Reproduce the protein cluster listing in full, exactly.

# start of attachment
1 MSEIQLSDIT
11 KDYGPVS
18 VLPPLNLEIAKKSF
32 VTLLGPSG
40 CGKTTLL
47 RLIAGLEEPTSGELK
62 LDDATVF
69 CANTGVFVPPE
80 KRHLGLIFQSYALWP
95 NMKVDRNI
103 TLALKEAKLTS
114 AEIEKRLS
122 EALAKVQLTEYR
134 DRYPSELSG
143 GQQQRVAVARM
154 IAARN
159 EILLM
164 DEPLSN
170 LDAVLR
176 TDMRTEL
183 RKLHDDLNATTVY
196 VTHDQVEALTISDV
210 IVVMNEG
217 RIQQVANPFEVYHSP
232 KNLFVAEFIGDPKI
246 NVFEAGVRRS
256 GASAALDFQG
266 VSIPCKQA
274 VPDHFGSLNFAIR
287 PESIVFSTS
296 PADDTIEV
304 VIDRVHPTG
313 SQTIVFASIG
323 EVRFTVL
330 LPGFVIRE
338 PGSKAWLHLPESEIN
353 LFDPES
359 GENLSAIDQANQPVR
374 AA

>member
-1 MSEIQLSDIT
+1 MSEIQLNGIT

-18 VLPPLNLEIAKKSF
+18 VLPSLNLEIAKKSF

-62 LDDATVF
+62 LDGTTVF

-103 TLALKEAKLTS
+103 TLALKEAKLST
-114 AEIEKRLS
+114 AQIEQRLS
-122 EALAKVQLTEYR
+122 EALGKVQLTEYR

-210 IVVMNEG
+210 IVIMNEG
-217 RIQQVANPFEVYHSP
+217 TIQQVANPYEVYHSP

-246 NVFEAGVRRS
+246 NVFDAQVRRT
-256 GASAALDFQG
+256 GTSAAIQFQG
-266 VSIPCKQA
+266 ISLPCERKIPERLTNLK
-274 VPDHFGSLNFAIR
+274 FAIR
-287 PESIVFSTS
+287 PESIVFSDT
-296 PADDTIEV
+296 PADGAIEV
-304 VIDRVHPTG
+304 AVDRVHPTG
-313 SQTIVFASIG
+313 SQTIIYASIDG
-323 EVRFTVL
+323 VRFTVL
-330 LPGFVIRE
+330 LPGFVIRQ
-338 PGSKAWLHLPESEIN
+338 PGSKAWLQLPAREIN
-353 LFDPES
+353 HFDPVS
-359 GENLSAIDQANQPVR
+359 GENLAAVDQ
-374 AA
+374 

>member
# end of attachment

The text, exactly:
1 MSEIQLSDIT
11 KDYGPVS
18 VLPPLNLEIAKKSF
32 VTLLGPSG
40 CGKTTLL
47 RLIAGLEEPTSGELK
62 LDDATVF
69 CANTGVFVPPE
80 KRHLGLIFQSYALWP
95 NMKVDRNI
103 TLALKEAKLTS
114 AEIEKRLS
122 EALAKVQLTEYR
134 DRYPSELSG
143 GQQQRVAVARM
154 IAARN
159 EILLM
164 DEPLSN
170 LDAVLR
176 TDMRTEL
183 RKLHDDLNATTVY
196 VTHDQVEALTISDV
210 IVVMNEG
217 RIQQVANPFEVYHSP
232 KNLFVAEFIGDPKI
246 NVFEAGVRRS
256 GASAALDFQG
266 VSIPCKQA
274 VPDHFGSLNFAIR
287 PESIVFSTS
296 PADDTIEV
304 VIDRVHPTG
313 SQTIVFASIG
323 EVRFTVL
330 LPGFVIRE
338 PGSKAWLHLPESEIN
353 LFDPES
359 GENLSAIDQANQPVR
374 AA

>member
-1 MSEIQLSDIT
+1 MSEIQLNGIT

-18 VLPPLNLEIAKKSF
+18 VLPSLNLEIAKKSF

-62 LDDATVF
+62 LDGTTVF

-103 TLALKEAKLTS
+103 TLALKEAKLST
-114 AEIEKRLS
+114 AQIEQRLS
-122 EALAKVQLTEYR
+122 EALGKVQLTEYR

-210 IVVMNEG
+210 IVIMNEG
-217 RIQQVANPFEVYHSP
+217 TIQQVANPYEVYHSP

-246 NVFEAGVRRS
+246 NVFDAQVRRT
-256 GASAALDFQG
+256 GTSAAIQFQG
-266 VSIPCKQA
+266 ISLPCERKIPERLTNLK
-274 VPDHFGSLNFAIR
+274 FAIR
-287 PESIVFSTS
+287 PESIVFSDT
-296 PADDTIEV
+296 PADGAIEV
-304 VIDRVHPTG
+304 AVDRVHPTG
-313 SQTIVFASIG
+313 SQTIIYASIDG
-323 EVRFTVL
+323 VRFTVL
-330 LPGFVIRE
+330 LPGFVIRQ
-338 PGSKAWLHLPESEIN
+338 PGSKAWLQLPAREIN
-353 LFDPES
+353 HFDPVS
-359 GENLSAIDQANQPVR
+359 GENLAAVDQ
-374 AA
+374 

>member